Apple Pay debuted this week to much fanfare, but it's not the only mobile payment platform in town. Competitor CurrentC is collecting retail partners and positioning itself as a formidable competitor, thanks in large part to its biggest partner: Walmart.
After the eBay and PayPal split in 2015, industry observers believe PayPal is going to be even more vulnerable to competition from Apple Pay, Amazon, Stripe, Square and other mobile retail payment systems.
Apple's new Apple Pay is expected to give other mobile payment methods a run for their money and boost overall security of mobile payments, attracting more shoppers to the technology.
Walmart announced it will roll out GoBank checking accounts in all stores by the end of October. GoBank checking accounts, launched by Green Dot, are mobile banking platforms linked with MasterCard debit cards that do not charge overdraft fees, minimum balance fees or monthly fees.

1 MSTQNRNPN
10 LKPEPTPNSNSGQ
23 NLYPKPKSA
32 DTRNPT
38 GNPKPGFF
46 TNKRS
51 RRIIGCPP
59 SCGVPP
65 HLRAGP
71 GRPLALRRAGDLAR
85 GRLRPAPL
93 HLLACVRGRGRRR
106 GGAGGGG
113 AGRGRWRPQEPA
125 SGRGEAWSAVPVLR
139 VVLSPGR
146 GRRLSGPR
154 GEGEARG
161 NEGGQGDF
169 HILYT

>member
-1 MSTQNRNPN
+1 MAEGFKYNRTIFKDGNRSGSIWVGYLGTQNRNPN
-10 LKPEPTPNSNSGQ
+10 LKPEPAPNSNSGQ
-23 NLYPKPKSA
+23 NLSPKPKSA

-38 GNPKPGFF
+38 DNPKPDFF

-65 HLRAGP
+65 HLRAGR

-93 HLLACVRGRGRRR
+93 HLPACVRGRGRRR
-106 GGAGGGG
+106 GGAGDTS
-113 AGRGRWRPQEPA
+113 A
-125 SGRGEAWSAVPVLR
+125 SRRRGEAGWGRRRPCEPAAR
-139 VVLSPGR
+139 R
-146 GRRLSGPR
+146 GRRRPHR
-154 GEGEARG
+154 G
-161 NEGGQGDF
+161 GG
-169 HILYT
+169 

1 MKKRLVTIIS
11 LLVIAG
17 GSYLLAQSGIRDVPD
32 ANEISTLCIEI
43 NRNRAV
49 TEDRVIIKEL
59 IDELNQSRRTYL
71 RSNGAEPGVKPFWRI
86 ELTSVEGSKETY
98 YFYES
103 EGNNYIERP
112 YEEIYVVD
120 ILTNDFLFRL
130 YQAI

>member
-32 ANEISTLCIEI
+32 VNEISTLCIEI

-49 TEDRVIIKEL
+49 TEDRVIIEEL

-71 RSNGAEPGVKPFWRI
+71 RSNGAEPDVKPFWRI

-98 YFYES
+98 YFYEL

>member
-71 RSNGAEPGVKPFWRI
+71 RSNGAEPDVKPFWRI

Since Apple announced the launch of virtual payment platform Apple Pay Sept. 9, brands have already signed on to use it, but Walmart wasn't interested in the new payment platform.
As mobile devices and digital currency play an ever-increasing role in retail, the Merchant Customer Exchange has unveiled a new mobile wallet called CurrentC, which already has the backing of big-box retailers such as Walmart, Target and Best Buy.
Macy's is hopping on the digital wallet bandwagon. The retailer said in an Aug. 26 announcement that shoppers would be able to use the new option to manage special offers and make in-store and online payments.
Real estate software company Yardi announced the launch of a new service for clients as it partners with Home Depot to offer more purchasing options and full purchasing control for customers.
The National Retail Federation has asked the U.S. Supreme Court to review a ruling that left the Federal Reserve's cap on credit card transactions at 21 cents. The retail industry has collectively pushed for a lower cap for so-called swipe fees.
Shipments of self-checkout systems rang up record numbers in 2013, driven in part by Walmart's increased use of the systems.